Compare any two graphics cards:
GeForce GTX 570 vs Geforce GTX 760
IntroThe GeForce GTX 570 has clock speeds of 732 MHz on the GPU, and 950 MHz on the 1280 MB of GDDR5 memory. It features 480 SPUs as well as 60 TAUs and 40 Rasterization Operator Units.
Compare all that to the Geforce GTX 760, which comes with a clock frequency of 980 MHz and a GDDR5 memory speed of 1502 MHz. It also makes use of a 256-bit bus, and makes use of a 28 nm design. It is made up of 1152 SPUs, 96 Texture Address Units, and 32 ROPs.
Power Usage and Theoretical Benchmarks
Power Consumption (Max TDP)
Theoretically speaking, the Geforce GTX 760 should be 26% faster than the GeForce GTX 570 in general, because of its greater bandwidth. (explain)
Texel RateThe Geforce GTX 760 is quite a bit (more or less 114%) faster with regards to texture filtering than the GeForce GTX 570. (explain)
Pixel RateThe Geforce GTX 760 should be a small bit (about 7%) better at full screen anti-aliasing than the GeForce GTX 570, and also should be capable of handling higher screen resolutions while still performing well. (explain)
Please note that the above 'benchmarks' are all just theoretical - the results were calculated based on the card's specifications, and real-world performance may (and probably will) vary at least a bit.
Please note that the price comparisons are based on search keywords - sometimes it might show cards with very similar names that are not exactly the same as the one chosen in the comparison. We do try to filter out the wrong results as best we can, though.
Memory Bandwidth: Bandwidth is the maximum amount of data (measured in megabytes per second) that can be moved across the external memory interface within a second. It is worked out by multiplying the card's interface width by the speed of its memory. If the card has DDR RAM, it must be multiplied by 2 once again. If it uses DDR5, multiply by 4 instead. The better the memory bandwidth, the better the card will be in general. It especially helps with anti-aliasing, High Dynamic Range and higher screen resolutions.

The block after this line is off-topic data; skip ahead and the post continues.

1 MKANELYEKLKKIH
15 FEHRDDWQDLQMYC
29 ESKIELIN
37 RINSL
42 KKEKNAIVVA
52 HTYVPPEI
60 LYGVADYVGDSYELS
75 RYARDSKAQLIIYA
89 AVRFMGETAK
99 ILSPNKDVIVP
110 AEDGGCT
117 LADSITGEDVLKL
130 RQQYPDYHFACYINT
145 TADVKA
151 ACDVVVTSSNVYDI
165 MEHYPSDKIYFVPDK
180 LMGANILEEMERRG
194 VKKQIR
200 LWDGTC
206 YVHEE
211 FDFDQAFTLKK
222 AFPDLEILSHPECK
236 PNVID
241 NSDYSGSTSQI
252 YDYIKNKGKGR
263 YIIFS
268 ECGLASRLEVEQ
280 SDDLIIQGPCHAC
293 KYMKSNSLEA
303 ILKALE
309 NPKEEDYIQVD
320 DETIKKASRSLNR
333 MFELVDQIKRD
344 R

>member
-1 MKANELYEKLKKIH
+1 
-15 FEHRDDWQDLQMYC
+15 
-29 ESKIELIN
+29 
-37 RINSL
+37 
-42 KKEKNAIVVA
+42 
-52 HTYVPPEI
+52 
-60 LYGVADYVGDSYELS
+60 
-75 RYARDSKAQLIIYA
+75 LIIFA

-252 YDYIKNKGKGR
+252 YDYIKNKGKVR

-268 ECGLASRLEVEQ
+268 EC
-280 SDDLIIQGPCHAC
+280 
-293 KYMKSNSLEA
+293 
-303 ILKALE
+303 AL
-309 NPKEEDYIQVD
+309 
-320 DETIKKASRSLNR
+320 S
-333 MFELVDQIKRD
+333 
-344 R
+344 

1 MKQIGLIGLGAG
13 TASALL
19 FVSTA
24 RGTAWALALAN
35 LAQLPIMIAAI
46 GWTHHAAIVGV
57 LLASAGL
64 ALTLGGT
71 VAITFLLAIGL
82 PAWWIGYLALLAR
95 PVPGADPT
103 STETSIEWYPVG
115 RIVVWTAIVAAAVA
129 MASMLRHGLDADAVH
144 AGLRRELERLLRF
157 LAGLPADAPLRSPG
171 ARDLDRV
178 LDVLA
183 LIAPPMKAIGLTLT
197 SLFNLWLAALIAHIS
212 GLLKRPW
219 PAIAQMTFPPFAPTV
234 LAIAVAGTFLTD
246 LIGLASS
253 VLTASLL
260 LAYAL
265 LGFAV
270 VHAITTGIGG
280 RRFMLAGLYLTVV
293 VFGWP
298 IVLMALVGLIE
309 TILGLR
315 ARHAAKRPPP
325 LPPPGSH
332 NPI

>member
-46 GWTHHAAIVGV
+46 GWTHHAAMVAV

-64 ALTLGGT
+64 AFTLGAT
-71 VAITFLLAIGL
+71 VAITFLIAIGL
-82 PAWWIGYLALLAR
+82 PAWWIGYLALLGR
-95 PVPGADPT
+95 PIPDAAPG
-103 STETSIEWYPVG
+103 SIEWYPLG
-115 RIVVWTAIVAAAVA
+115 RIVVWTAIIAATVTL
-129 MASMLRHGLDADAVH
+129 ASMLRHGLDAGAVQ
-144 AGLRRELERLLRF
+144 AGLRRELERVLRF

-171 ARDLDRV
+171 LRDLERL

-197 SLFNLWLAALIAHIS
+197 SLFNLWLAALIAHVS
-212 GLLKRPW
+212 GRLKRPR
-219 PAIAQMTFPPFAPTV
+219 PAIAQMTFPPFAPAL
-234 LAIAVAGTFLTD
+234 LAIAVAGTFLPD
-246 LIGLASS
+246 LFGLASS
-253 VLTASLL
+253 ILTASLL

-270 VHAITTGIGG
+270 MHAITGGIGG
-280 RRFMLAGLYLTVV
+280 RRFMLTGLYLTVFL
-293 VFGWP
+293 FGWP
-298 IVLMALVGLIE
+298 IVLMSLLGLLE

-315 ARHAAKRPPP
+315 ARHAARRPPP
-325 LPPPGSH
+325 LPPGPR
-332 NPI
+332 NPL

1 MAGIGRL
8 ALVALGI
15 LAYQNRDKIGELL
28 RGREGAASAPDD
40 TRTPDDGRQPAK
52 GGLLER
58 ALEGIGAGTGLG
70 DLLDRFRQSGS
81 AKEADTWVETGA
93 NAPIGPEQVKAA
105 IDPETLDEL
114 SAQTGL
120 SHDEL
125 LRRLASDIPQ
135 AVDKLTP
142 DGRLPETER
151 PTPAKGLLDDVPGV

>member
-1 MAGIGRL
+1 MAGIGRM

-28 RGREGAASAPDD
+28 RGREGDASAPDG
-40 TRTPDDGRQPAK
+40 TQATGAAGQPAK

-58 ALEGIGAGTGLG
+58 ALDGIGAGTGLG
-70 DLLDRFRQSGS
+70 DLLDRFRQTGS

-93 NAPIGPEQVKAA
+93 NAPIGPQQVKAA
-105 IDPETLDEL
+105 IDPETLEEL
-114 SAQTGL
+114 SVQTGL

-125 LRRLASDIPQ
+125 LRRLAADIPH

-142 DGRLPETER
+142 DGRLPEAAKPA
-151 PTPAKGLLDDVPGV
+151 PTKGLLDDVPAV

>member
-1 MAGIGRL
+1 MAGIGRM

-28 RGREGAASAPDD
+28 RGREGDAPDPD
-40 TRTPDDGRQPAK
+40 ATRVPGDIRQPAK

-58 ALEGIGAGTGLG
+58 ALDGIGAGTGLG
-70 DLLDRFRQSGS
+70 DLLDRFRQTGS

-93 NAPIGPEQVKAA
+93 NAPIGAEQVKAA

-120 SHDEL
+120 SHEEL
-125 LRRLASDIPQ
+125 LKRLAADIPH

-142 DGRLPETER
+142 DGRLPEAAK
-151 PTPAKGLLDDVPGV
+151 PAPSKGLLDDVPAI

Texel Rate: Texel rate is the maximum amount of texture map elements (texels) that are processed per second. This number is worked out by multiplying the total texture units of the card by the core clock speed of the chip. The higher this number, the better the video card will be at texture filtering (anisotropic filtering - AF). It is measured in millions of texels in a second.
Pixel Rate: Pixel rate is the most pixels that the graphics chip could possibly write to its local memory in one second - measured in millions of pixels per second. Pixel rate is calculated by multiplying the amount of Render Output Units by the the core speed of the card. ROPs (Raster Operations Pipelines - also sometimes called Render Output Units) are responsible for outputting the pixels (image) to the screen. The actual pixel fill rate is also dependant on quite a few other factors, most notably the memory bandwidth - the lower the memory bandwidth is, the lower the potential to reach the maximum fill rate.